A new study in the Southern Ocean has revealed that tiny plankton play a significant role in formation of clouds and cooling Earth’s temperature. Marine organisms had a role in doubling the number of cloud droplets, and the findings have been published in the journal Science Advances on Friday.
According to the NASA-funded study, these tiny sea creatures have a major role in climate change by increasing droplets called aerosols. These droplets increase the reflection of sunlight, and create clouds in space which scientists view it as a “strong effect.” Similar to most plants, these green phytoplankton get their color from chlorophyll, allowing them to absorb sunlight. Then, they release a compound called dimethysulfoniopropionate, or DMSP.
“There is ocean with strong winds that kick up a lot of spray and lots of marine organisms producing these particles,” said climate scientist Susannah Burrows, Department of Energy.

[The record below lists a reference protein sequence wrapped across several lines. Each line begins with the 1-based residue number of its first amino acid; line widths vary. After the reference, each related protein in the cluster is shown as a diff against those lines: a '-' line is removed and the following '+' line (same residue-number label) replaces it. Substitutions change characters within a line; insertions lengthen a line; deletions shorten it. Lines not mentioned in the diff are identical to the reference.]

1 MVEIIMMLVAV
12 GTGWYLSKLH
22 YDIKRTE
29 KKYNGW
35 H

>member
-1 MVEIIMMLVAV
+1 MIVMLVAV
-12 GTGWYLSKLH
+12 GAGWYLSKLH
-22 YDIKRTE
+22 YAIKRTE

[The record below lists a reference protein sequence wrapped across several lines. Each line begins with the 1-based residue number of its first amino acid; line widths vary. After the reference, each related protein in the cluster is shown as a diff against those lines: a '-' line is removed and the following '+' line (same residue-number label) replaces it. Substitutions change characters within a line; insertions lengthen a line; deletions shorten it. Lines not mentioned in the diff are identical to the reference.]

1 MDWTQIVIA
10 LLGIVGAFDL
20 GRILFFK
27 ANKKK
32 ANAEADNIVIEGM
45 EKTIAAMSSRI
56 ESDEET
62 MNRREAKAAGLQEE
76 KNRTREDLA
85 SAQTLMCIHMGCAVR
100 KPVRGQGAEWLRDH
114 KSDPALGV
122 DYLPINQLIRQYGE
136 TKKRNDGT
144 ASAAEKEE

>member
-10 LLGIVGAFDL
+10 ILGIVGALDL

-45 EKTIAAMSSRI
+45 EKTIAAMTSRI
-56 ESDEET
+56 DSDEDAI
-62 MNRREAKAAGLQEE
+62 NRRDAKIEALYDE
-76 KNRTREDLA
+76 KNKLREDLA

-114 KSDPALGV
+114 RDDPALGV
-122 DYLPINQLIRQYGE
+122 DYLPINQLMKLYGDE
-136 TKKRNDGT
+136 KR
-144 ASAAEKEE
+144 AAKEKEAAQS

Co-author Daniel McCoy of the University of Washington said that continental aerosols are mostly far away that they have only limited impact, and added that marine aerosols are running the show here. Data from the NASA satellite revealed that the clouds were made up of condensed and smaller droplets in summer. This results were surprising as the Southern Ocean surface waters are much calmer in summer, and spray less salt into the atmosphere. The researchers took data for sulfates and sea salts from the AeroCom computer model suite.
For organic aerosols, it was a tough task for Burrows and McCoy as they ended using a separate model simulating the organic matter within sea spray. The team created a new mathematical formula, to ascertain the relation between sulfates, organic matter and cloud droplet formations. The study also showed that ocean acidification could result in the low production of plankton DMSP, in turn raising global average temperatures by 1 degree Fahrenheit.[ Source ; Via ]